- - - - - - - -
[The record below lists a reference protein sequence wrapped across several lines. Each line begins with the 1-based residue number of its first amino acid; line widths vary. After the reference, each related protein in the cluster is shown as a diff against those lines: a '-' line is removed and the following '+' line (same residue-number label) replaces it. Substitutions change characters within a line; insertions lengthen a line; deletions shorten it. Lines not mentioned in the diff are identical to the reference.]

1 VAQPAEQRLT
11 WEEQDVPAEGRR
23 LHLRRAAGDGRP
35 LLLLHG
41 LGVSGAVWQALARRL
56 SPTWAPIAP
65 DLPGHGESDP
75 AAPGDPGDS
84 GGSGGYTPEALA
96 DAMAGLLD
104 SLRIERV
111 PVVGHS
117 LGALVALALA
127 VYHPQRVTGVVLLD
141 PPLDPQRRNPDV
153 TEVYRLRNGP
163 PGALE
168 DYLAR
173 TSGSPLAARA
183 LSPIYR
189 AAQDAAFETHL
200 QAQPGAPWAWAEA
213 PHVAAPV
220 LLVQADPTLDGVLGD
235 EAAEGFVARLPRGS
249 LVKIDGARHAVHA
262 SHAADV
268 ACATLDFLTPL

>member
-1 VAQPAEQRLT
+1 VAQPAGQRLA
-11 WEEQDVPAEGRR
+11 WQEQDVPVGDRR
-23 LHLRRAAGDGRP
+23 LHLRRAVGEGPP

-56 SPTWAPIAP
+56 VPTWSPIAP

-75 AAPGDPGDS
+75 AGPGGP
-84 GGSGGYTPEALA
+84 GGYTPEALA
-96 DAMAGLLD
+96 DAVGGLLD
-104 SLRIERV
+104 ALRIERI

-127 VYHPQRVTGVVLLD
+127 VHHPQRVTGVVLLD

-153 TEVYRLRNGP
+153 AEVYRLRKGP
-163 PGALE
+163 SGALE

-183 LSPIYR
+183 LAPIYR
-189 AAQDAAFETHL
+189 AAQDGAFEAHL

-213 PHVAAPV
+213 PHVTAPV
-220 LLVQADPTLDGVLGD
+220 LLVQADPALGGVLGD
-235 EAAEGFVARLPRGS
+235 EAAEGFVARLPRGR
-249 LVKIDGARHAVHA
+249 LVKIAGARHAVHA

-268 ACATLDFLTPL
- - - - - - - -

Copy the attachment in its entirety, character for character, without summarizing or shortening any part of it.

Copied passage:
[The record below lists a reference protein sequence wrapped across several lines. Each line begins with the 1-based residue number of its first amino acid; line widths vary. After the reference, each related protein in the cluster is shown as a diff against those lines: a '-' line is removed and the following '+' line (same residue-number label) replaces it. Substitutions change characters within a line; insertions lengthen a line; deletions shorten it. Lines not mentioned in the diff are identical to the reference.]

1 VAQPAEQRLT
11 WEEQDVPAEGRR
23 LHLRRAAGDGRP
35 LLLLHG
41 LGVSGAVWQALARRL
56 SPTWAPIAP
65 DLPGHGESDP
75 AAPGDPGDS
84 GGSGGYTPEALA
96 DAMAGLLD
104 SLRIERV
111 PVVGHS
117 LGALVALALA
127 VYHPQRVTGVVLLD
141 PPLDPQRRNPDV
153 TEVYRLRNGP
163 PGALE
168 DYLAR
173 TSGSPLAARA
183 LSPIYR
189 AAQDAAFETHL
200 QAQPGAPWAWAEA
213 PHVAAPV
220 LLVQADPTLDGVLGD
235 EAAEGFVARLPRGS
249 LVKIDGARHAVHA
262 SHAADV
268 ACATLDFLTPL

>member
-1 VAQPAEQRLT
+1 VAQPAGQRLA
-11 WEEQDVPAEGRR
+11 WQEQDVPVGDRR
-23 LHLRRAAGDGRP
+23 LHLRRAVGEGPP

-56 SPTWAPIAP
+56 VPTWSPIAP

-75 AAPGDPGDS
+75 AGPGGP
-84 GGSGGYTPEALA
+84 GGYTPEALA
-96 DAMAGLLD
+96 DAVGGLLD
-104 SLRIERV
+104 ALRIERI

-127 VYHPQRVTGVVLLD
+127 VHHPQRVTGVVLLD

-153 TEVYRLRNGP
+153 AEVYRLRKGP
-163 PGALE
+163 SGALE

-183 LSPIYR
+183 LAPIYR
-189 AAQDAAFETHL
+189 AAQDGAFEAHL

-213 PHVAAPV
+213 PHVTAPV
-220 LLVQADPTLDGVLGD
+220 LLVQADPALGGVLGD
-235 EAAEGFVARLPRGS
+235 EAAEGFVARLPRGR
-249 LVKIDGARHAVHA
+249 LVKIAGARHAVHA

-268 ACATLDFLTPL